A Griffith Business School initiative will ensure Gold Coast tourism businesses gain valuable insights into attracting and servicing the needs of Chinese visitors to the City.
The China Tourism 101, half-day workshop looks at current and future prospects out of the region, the implications of newly established Chinese tourism law, social media trends, plus how to increase Chinese visitor satisfaction.
The practical afternoon session is a collaborative project managed by the Tourism Confucius Institute in partnership with the Griffith Institute for Tourism (GIFT) and will be held on the Gold Coast campus, Tuesday, 26 August from 2pm.
Recently appointed GIFT academic, former Tourism and Events Queensland Research and Planning Manager, Professor Noel Scott will oversee proceedings which will include presentations on social media, service requirements and basic Chinese language.
“As the Gold Coast’s strongest international source market, attracting and servicing of Chinese visitors into the Gold Coast should be a priority, particularly for those businesses within the all-important hospitality and tourism sectors,” confirmed Professor Scott.
“Presenting at the China Tourism 101 workshop we also have Bernie Schulz who has an astounding practical knowledge of aviation, hotel management and destination marketing operations throughout the Asia Pacific.
“Dr. Vicki Wang will highlight major consumer trends that have presented themselves through her ongoing research with Intelligence Tourism Pty Ltd, while Dr. Peiyi Ding and colleagues from the Tourism Confucius Institute and GIFT will be on hand to ensure a beneficial workshop event for all.”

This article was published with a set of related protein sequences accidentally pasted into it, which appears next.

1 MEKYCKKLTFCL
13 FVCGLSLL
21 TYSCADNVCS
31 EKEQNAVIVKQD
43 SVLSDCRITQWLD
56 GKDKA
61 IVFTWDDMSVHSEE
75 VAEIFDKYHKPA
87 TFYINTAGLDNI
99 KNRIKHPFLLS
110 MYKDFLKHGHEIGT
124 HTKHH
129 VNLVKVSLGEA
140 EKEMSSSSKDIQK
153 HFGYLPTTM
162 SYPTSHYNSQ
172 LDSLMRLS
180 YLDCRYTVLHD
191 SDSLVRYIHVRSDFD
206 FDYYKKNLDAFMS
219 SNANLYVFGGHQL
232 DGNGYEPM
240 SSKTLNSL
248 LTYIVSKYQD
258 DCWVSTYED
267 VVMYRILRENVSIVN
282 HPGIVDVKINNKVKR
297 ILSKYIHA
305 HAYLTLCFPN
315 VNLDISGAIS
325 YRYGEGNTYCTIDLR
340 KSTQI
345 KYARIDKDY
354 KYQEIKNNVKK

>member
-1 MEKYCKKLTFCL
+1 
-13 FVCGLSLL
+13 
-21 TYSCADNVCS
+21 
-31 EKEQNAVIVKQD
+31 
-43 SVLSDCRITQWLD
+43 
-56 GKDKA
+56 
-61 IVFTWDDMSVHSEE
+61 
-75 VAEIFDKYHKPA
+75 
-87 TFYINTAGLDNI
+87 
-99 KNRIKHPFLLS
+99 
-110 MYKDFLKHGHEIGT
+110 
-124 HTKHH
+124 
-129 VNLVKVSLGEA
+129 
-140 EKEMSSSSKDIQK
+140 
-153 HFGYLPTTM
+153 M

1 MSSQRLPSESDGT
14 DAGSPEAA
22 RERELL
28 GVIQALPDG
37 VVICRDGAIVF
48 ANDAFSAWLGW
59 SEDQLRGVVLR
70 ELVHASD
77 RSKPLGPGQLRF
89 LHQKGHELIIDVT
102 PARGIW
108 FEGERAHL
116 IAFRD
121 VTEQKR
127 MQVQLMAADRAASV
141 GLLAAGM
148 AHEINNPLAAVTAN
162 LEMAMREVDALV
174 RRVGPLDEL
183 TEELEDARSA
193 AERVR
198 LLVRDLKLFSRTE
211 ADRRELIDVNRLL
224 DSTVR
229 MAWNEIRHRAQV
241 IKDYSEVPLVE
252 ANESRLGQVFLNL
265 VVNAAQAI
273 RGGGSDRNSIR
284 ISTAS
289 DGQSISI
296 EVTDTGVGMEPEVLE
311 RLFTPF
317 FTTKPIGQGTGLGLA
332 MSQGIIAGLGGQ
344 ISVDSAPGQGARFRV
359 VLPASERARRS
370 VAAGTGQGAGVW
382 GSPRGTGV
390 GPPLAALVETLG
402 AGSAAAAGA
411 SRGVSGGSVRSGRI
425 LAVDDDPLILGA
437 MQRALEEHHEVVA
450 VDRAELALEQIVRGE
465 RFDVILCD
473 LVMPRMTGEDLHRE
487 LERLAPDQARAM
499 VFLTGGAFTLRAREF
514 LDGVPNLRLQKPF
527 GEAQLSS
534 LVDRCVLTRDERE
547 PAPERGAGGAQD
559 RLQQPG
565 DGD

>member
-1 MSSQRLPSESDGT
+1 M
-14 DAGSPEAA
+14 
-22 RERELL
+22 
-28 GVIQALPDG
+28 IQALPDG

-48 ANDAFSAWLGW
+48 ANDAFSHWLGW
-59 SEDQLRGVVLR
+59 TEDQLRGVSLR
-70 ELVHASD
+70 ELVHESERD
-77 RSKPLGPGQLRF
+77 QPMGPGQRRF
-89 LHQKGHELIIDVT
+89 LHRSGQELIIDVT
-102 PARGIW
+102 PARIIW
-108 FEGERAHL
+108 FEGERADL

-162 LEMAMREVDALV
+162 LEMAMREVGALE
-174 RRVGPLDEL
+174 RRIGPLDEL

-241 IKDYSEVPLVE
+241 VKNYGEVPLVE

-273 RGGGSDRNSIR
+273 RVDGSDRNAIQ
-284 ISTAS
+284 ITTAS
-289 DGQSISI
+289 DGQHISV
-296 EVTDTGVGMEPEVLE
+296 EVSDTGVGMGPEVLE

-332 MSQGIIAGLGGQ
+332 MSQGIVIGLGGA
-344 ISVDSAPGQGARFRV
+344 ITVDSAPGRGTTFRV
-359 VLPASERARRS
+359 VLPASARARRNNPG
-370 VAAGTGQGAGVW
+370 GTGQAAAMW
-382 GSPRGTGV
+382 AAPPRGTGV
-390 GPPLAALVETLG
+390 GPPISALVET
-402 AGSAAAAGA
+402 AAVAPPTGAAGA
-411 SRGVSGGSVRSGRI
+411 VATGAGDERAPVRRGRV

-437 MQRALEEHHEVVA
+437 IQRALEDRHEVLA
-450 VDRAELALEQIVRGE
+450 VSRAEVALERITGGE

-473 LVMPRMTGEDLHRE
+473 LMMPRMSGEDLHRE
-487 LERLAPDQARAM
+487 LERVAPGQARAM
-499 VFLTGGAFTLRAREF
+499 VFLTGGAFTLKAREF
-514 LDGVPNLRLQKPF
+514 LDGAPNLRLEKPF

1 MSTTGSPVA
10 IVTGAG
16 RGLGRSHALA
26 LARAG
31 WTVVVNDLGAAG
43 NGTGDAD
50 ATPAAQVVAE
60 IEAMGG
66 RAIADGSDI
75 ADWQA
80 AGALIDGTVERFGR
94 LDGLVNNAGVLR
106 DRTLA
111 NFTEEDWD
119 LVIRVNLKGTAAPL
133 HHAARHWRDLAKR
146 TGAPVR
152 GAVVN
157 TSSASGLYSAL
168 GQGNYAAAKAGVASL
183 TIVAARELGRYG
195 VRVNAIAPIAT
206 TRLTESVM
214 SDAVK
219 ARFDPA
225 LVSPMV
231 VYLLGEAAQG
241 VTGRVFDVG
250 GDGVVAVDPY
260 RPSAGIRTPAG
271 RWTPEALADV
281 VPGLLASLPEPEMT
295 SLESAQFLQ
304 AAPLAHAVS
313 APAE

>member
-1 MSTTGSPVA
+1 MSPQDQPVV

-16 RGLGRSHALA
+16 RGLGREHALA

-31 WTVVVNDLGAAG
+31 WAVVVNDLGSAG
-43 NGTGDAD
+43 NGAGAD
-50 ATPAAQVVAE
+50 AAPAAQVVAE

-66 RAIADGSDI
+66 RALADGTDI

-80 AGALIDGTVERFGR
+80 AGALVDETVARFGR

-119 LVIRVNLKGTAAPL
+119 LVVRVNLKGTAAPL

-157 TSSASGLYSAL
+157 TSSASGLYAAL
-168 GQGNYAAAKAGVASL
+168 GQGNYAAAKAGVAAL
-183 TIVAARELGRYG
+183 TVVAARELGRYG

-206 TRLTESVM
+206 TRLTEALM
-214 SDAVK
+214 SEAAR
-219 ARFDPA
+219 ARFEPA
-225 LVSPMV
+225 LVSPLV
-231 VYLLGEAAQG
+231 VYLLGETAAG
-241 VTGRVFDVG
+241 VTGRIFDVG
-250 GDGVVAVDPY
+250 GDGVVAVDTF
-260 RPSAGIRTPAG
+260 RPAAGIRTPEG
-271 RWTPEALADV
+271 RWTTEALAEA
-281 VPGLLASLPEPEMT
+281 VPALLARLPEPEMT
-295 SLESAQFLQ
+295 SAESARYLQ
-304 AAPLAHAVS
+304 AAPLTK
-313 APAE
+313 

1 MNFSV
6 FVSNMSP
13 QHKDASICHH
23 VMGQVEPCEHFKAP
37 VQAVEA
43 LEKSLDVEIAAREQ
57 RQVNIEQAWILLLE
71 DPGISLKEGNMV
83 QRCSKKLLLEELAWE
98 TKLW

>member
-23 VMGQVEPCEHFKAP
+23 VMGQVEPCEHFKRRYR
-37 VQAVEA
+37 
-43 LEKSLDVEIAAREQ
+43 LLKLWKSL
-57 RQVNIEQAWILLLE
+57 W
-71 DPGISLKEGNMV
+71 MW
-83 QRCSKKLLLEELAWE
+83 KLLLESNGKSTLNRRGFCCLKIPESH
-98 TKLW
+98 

The importance of gaining an understanding and proficiency of the Chinese language is also seen as pivotal to the China Tourism 101 program.
How to market to China
During a recent industry breakfast on the Gold Coast, Adjunct Professor of GIFT, Associate Professor Xiang (Robert) Li of the University of South Carolina highlighted important issues and trends affecting destination marketing.
“With an emerging wave of free, independent traveller represented by a younger, more carefree, impulse-purchasing segment out of China, it’s important for destinations like the Gold Coast to engage early for long term support,” confirmed Assoc. Prof. Li.
And this is a view shared by Gold Coast Tourism, with their associated marketing programs already paying dividends.
“The Chinese market is of vital importance to the longer-term growth and sustainability of the tourism industry here on the Gold Coast,” confirmed GCT Director International, Gordon Price.
“The attractiveness of the Chinese market is well recognised by all the leading tourism destinations of the world and it is imperative that the Gold Coast’s marketing and subsequent service delivery continues to be refined and improved to cater for the ever-changing needs of the Chinese market.”
A major part of that marketing mix is the use of social media channels to attract these growth traveller markets out of China, with the value of Sina Weibo, Tencent Weibo and Wechat to be examined during the workshop.
China Tourism 101 will serve as the perfect pre-cursor to the instigation of the first ever East West Dialogue on Tourism and the Chinese Dream which will be staged by Griffith University on 13-15 November.
Strategically, the inaugural East-West Dialogue is a perfect fit for the South East Queensland region, timed to coincide with the G20 Leaders Summit in Brisbane.
“The timing is impeccable with economic issues at the heart of the G20 and the tourism industry a major contributor to the world economy,” said GIFT Professor Dave Weaver.
“Add to this the status of China as a major player at the G20 Summit and it confirms the importance and potential wide-ranging benefits for domestic and world-wide industry representatives attending the East-West Dialogue.”
The high-level, bi-lateral discussions at this important conference will bring together more than 100 representatives of Australian and Chinese Government, education and research institutions, plus valued contributions from the tourism industry.